Here’s Why All Lifting Referees Should Stay On Guard

Whether it’s weightlifting, powerlifting, or any sport involving a barbell, there’s always an inherent risk for the athlete lifting and those around them. This past weekend, we received a friendly reminder as to why it pays for lifting referees to always remain on guard.

Two days ago at the 2017 Asian Indoor Games, we witnessed the close call for the center referee judging the men’s 94kg snatch. Iranian weightlifter Ali Hashemi had over 170kg overhead, stood up, attempted to stabilize, and ended up having to drop the weight before walking off the front of the platform.

The weight hit the front edge of the platform and shot forward towards the center referee’s table. Luckily, the guard rail (which should be used at all comps with raised platforms) placed in front of the referee’s table helped delay the barbell’s progression, and the referee had plenty of time to move out of the way, but the folding table wasn’t so lucky. Check out the clip below.

Thankfully, no one was injured from this snatch mishap, and competition was able to proceed as normally programmed. In addition, Hashemi was able to continue lifting and avoid disqualification, as the it wasn’t intentional.

The Asian Indoor Games host 21 sports over 12 days of competition. The weightlifting competition is held over eight days, and has athletes come our from from 65 delegations to compete. This year, we’ve seen some huge lifts at the Games, including Iran’s 94kg Sohrab Moradi breaking the 18-year old 94kg total world record.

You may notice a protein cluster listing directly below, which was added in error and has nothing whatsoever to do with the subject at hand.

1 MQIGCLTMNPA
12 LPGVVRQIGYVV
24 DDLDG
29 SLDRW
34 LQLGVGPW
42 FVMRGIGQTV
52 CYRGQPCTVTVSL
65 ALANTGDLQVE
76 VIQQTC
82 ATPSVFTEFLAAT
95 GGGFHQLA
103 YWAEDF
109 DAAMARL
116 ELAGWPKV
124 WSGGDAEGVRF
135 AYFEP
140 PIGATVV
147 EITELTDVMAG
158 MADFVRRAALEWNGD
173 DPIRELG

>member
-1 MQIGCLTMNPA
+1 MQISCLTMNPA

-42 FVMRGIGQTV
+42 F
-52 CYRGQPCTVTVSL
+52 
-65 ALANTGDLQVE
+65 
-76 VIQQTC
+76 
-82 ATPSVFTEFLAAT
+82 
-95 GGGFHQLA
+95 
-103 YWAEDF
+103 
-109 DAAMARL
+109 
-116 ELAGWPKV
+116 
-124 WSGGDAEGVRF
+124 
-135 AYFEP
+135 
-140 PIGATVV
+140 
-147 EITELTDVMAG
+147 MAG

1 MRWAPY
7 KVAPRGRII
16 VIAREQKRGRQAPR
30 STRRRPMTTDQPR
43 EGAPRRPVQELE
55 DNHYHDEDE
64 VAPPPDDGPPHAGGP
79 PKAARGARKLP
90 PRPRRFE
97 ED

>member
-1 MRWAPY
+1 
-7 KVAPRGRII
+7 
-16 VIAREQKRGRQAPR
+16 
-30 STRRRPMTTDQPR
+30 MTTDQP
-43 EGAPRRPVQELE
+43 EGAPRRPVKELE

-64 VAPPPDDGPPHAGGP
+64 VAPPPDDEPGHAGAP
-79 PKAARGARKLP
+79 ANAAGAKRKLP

And on the topic of weightlifting mishaps, this certainly isn’t the first time a center referee has had a close call. Check out the video below of youth weightlifter Emily Hearn taking down the center referee from a local competition in March 2015.

As seen in the video above, local judges always have a slightly higher risk due to the lack of space between them and the platform. And thankfully, no one was injured in this video as well, even though the referee ends up on his back.

Then, there’s the video below from 2010 of Poland’s Marzena Karpinska accidentally throwing a snatch off the platform at the center judge.

Thankfully, in all of the videos no one was physically injured. And these videos are a great reminder as to why everyone at strength sport competitions should be aware at all times.

Feature image screenshot from @torokhtiy Instagram page. 

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Jake holds a Master's in Sports Science and a Bachelor's in Exercise Science. Currently, Jake serves as one of the full time writers and editors at BarBend. He's a Certified Strength and Conditioning Specialist (CSCS) and has spoken at state conferences on the topics of writing in the fitness industry and building a brand. As of right now, Jake has published over 1,100 articles related to strength athletes and sports. Articles about powerlifting concepts, advanced strength & conditioning methods, and topics that sit atop a strong science foundation are Jake's bread-and-butter. On top of his personal writing, Jake edits and plans content for 15 writers and strength coaches who come from every strength sport.Prior to BarBend, Jake worked for two years as a strength and conditioning coach for hockey and lacrosse players, and was a writer at the Vitamin Shoppe's corporate office. Jake regularly competes in powerlifting in the 181 lb weight class, and considers himself a weightlifting shoe sneaker head. On the side of writing full time, Jake works as a part-time strength coach and works with clients through his personal business Concrete Athletics in Hoboken and New York City.